China Evergrande Group‘s billionaire chairman has been placed under police surveillance, sources with knowledge of the situation disclosed. Earlier this month Hui Ka Yan was escorted by Chinese law enforcement and is currently under observation at an undisclosed location. The reasons for the residential surveillance, which is not tantamount to formal detention or arrest, remain unclear.
Under China’s Criminal Procedure Law, this action restricts Hui’s movement and his ability to interact or communicate with others without official permission. It necessitates the surrender of passports and identification cards to the police, with the procedure not exceeding six months, as per the law.
This development marks a turning point in the ongoing crisis at the world’s most heavily indebted developer, bringing the criminal justice system into the picture.
Earlier this month, the authorities detained some employees of Evergrande’s wealth management unit, and two former executives were reportedly held. This event has raised uncertainties about Evergrande’s future, particularly as its restructuring plan recently faced setbacks, shaking financial markets and heightening the risk of liquidation.
For Hui, this is yet another setback in a dramatic downfall. Once a highly politically connected businessman with interests spanning from electric vehicles to football, Hui has now become the most prominent victim of President Xi Jinping’s clampdown on excessive leverage and real estate speculation.
Evergrande lies at the heart of a prolonged property crisis that has adversely impacted the Chinese economy and severely undermined confidence in the housing market. The developer announced last Friday that it had cancelled significant creditor meetings and must reconsider its offshore debt restructuring plan.
Rise and fall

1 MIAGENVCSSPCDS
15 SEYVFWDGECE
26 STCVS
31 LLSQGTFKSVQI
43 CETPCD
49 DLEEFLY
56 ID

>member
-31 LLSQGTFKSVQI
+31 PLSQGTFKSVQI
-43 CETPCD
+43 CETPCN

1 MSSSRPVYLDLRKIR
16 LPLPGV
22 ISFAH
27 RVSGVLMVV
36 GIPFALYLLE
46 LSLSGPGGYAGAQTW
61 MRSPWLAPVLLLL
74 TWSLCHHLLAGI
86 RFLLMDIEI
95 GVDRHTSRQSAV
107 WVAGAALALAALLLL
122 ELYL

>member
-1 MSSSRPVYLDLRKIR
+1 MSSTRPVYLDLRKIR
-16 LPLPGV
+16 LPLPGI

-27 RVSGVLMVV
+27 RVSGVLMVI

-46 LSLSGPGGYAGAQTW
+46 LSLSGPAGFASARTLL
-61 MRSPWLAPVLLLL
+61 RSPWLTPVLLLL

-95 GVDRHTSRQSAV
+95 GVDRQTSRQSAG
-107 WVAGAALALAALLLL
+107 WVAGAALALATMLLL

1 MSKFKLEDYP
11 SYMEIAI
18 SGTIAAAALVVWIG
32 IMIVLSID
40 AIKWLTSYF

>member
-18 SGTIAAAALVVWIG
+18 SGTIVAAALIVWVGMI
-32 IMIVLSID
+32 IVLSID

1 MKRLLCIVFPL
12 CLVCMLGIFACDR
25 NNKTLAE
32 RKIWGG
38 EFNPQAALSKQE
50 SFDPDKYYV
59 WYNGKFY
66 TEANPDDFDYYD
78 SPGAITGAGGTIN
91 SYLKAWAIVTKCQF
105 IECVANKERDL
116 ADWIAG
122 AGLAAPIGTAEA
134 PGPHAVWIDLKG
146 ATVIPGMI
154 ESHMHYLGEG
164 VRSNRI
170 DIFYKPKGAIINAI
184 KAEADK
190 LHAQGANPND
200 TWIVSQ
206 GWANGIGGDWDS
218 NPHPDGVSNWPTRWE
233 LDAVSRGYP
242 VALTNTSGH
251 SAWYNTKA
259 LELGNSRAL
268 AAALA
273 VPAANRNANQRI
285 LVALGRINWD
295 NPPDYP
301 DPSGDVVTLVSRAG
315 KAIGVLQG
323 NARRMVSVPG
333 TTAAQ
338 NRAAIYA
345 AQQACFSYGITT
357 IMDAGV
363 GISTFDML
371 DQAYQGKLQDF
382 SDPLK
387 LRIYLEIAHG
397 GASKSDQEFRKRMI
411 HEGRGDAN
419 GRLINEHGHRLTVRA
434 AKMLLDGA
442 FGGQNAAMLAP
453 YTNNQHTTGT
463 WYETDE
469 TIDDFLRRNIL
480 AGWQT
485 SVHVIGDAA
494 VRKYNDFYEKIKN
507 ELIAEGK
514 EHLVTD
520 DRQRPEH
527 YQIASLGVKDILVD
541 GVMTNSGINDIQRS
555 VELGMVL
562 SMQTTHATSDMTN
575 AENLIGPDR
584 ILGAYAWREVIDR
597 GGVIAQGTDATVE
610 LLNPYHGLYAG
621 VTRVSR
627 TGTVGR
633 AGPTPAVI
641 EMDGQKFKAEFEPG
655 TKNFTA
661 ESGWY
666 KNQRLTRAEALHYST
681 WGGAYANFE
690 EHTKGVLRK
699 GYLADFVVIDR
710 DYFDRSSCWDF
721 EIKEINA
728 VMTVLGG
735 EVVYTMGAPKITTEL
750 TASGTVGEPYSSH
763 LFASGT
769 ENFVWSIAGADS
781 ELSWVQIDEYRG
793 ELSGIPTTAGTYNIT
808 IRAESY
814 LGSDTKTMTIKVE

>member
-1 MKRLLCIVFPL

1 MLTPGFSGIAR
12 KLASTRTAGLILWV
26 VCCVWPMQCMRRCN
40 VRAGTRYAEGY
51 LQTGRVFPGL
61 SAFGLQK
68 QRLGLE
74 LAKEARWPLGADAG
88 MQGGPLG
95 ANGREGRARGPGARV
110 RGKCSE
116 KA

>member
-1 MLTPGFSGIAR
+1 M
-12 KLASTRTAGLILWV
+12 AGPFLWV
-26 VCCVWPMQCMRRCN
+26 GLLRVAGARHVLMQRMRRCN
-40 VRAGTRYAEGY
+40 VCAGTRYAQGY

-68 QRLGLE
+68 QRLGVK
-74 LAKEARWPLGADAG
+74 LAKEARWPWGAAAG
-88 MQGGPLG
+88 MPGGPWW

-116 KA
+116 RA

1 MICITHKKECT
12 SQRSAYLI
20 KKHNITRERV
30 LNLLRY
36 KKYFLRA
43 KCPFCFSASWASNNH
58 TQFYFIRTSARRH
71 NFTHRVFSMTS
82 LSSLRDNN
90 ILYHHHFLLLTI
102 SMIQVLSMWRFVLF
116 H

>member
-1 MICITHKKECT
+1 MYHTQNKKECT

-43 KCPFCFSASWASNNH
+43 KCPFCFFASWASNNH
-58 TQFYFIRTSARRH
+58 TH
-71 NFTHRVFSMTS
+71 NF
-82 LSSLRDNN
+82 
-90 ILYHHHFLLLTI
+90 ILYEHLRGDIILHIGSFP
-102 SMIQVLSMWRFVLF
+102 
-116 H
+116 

Hui, who rose from humble beginnings as the son of a woodcutter, established Evergrande as China’s leading developer, aggressively using leverage to acquire vast plots of land and competitor companies. His ventures extended beyond property development into industries such as bottled water, professional football, and electric vehicles.
Once Asia’s second-richest individual, Hui’s net worth plummeted as his property empire collapsed. From US$42 billion in 2017, Hui’s net worth is now estimated at around US$1.8 billion, according to the Bloomberg Billionaires Index. Evergrande currently holds 2.39 trillion yuan (US$327 billion) in liabilities.
In 2021, Evergrande officially defaulted, causing authorities from its home province of Guangdong to helm what is set to be one of the country’s largest debt restructurings.
Hui’s standing in the Chinese People’s Political Consultative Conference, an influential group comprising government officials and the biggest names in business, has been compromised as his property group has become the largest casualty of the nation’s credit crunch.
The Chinese central bank attributed Evergrande’s downfall to its “own poor management” and “reckless expansion,” and the government urged Hui to utilise his fortune to help repay investors, reported Bangkok Post.
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